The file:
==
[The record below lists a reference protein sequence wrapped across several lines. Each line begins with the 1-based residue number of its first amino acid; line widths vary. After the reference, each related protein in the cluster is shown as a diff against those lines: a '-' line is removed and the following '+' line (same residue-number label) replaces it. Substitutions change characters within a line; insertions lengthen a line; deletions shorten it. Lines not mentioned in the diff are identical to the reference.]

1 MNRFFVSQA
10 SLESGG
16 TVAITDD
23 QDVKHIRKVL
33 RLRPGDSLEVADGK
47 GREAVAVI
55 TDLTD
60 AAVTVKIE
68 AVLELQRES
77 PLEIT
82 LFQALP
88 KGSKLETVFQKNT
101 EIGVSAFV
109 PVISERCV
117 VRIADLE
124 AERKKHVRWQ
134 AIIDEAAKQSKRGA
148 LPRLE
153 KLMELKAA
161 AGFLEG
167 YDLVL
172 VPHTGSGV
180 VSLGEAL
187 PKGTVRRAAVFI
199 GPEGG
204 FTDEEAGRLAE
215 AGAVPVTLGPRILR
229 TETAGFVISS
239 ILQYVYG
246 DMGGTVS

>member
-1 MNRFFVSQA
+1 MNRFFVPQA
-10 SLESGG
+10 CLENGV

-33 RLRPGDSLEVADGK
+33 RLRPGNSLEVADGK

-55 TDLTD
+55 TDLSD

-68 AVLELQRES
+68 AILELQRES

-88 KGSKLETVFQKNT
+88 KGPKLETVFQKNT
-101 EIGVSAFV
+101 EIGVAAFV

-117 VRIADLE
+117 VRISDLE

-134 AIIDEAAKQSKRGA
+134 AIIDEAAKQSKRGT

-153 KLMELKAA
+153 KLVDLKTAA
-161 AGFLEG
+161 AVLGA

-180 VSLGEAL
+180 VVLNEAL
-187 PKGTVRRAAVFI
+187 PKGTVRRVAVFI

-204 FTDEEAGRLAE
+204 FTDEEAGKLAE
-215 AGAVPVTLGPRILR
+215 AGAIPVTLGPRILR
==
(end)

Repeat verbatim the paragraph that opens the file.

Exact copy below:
[The record below lists a reference protein sequence wrapped across several lines. Each line begins with the 1-based residue number of its first amino acid; line widths vary. After the reference, each related protein in the cluster is shown as a diff against those lines: a '-' line is removed and the following '+' line (same residue-number label) replaces it. Substitutions change characters within a line; insertions lengthen a line; deletions shorten it. Lines not mentioned in the diff are identical to the reference.]